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Praise the Lord from the earth,
you great sea creatures and all ocean depths.
The qualities of the emperor penguin are extraordinary.
They are the only bird species that breed on sea ice, and the only penguin that may live their whole life without touching land.
They are the largest living penguin, weighing in at double their nearest rival, the king penguin of the subantarctic islands.
Male emperors incubate their eggs uninterrupted for two months, the longest time of any bird or reptile, all the while shuffling with the egg balanced on their feet (albatrosses incubate longer, but they take turns at the nest).
Masters of endurance, they weather the coldest and windiest habitat on earth. They are the only penguin that shows no territorial aggression, having realized that in order to survive, personal space is a luxury they cannot afford. They live through storms of hurricane-force winds and temperatures as low as minus 70◦C, leading Apsley Cherry-Garrard to observe that in his opinion no creature on earth has a worse time.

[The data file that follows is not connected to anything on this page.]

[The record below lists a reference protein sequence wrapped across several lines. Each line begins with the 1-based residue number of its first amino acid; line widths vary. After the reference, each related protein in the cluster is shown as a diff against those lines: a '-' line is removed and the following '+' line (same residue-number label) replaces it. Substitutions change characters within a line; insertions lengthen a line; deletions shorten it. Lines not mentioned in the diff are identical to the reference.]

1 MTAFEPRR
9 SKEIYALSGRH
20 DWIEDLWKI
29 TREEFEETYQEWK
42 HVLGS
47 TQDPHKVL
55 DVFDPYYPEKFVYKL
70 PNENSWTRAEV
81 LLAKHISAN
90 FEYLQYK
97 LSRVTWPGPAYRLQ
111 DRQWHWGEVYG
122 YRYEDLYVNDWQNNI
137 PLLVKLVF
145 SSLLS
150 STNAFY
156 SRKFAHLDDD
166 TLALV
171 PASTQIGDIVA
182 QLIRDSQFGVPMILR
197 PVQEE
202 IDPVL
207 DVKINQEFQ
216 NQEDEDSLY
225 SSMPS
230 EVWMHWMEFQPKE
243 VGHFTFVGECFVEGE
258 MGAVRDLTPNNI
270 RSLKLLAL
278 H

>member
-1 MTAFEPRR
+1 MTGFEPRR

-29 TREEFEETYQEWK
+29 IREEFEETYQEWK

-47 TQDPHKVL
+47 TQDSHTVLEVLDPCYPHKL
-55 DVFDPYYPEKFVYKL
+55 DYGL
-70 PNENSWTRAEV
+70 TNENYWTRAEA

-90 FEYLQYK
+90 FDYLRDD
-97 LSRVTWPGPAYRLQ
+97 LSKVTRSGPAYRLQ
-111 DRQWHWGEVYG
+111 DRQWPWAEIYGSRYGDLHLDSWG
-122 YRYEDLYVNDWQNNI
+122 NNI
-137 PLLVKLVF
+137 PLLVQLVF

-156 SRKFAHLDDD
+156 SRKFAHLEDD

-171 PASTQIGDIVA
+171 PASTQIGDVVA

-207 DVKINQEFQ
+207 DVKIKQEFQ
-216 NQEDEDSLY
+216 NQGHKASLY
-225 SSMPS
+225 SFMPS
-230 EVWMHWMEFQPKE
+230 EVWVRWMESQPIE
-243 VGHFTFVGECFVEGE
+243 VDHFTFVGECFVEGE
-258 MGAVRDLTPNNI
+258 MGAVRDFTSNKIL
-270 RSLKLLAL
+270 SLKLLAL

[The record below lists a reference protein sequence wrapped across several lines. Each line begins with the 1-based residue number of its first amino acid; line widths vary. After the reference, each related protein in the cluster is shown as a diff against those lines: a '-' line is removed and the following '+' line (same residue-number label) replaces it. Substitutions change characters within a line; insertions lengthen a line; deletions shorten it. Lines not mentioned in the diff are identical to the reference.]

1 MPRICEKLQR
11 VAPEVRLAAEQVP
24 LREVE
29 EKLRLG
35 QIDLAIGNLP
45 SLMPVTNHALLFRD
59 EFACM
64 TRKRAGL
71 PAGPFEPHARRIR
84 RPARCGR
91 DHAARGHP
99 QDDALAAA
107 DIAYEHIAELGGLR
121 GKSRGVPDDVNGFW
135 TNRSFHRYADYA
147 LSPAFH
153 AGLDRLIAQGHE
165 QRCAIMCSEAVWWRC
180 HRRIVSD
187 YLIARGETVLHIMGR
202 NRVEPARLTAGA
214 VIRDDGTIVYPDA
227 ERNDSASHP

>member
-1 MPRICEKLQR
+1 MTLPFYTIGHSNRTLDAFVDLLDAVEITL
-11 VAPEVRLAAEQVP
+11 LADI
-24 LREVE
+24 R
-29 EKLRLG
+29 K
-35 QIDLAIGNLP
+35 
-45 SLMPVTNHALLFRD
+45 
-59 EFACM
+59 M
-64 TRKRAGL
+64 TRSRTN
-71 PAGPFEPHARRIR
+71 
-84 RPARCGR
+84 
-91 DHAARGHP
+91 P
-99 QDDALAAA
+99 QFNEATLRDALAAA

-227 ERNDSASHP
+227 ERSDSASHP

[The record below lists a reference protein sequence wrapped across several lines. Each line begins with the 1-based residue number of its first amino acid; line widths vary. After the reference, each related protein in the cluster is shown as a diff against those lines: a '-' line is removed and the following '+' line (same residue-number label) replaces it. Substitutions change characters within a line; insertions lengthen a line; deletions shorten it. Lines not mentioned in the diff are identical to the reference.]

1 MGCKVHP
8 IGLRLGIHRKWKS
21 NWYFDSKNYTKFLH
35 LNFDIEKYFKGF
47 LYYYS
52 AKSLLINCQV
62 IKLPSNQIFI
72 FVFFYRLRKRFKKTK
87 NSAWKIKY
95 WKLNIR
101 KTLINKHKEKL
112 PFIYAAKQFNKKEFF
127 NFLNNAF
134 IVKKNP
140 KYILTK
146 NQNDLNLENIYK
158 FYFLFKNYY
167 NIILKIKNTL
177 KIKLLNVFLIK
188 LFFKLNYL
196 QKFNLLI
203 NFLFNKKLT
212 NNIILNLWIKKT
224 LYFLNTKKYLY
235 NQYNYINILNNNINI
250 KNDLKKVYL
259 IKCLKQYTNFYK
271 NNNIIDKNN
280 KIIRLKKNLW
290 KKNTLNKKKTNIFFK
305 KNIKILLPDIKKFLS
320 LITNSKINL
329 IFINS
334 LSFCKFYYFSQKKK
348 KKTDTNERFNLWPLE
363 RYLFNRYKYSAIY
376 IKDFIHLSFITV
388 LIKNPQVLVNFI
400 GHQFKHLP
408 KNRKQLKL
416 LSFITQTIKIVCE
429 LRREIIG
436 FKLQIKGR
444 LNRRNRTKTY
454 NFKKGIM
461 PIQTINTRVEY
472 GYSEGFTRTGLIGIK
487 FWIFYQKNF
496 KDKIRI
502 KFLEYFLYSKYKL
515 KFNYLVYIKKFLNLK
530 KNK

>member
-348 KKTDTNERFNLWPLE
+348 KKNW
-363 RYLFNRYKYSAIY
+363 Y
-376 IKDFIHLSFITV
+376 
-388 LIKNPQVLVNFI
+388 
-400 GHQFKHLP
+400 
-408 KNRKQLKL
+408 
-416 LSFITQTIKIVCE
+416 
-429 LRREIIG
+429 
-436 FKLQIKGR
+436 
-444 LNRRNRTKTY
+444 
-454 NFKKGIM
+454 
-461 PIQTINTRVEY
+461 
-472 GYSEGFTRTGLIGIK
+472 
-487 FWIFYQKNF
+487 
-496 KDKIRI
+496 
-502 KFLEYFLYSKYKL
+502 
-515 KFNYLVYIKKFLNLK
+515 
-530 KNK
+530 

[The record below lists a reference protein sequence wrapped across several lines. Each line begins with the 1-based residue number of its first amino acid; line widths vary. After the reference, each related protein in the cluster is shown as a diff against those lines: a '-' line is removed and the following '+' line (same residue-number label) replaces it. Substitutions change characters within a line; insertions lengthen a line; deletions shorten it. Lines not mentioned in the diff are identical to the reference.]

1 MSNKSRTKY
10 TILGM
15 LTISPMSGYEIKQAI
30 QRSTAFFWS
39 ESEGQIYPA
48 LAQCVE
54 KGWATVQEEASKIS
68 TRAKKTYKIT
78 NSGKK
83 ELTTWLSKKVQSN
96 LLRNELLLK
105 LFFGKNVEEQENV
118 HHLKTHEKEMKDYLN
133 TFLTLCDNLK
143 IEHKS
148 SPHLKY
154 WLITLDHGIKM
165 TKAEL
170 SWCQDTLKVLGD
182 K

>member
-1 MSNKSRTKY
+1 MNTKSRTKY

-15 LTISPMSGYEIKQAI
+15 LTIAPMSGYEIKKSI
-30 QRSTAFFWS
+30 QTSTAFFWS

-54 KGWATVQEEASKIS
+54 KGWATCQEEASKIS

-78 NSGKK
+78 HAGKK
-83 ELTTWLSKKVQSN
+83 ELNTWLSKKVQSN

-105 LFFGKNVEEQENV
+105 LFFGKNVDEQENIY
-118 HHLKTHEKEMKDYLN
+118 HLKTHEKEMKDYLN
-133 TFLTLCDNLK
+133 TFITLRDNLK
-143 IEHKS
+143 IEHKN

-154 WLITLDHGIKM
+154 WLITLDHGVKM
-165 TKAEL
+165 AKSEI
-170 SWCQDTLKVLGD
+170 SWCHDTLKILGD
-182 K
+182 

By the end of their incubation the males have fasted for four months, burning 80 percent of their fat reserves before beginning to break down their own muscles. The little fat they leave on their bones is just enough to fuel their walk back to open sea at the completion of this fast, a journey of over a hundred miles across rough and broken sea ice.
Though they are in some ways closer to reptiles than any other bird alive, they produce a milky fat-rich substance to feed their young, as mammals do. The process is astonishing: although starving themselves, the males slough off strips of their own stomach lining, each laden with fat globules, to feed their newly hatched chicks ...
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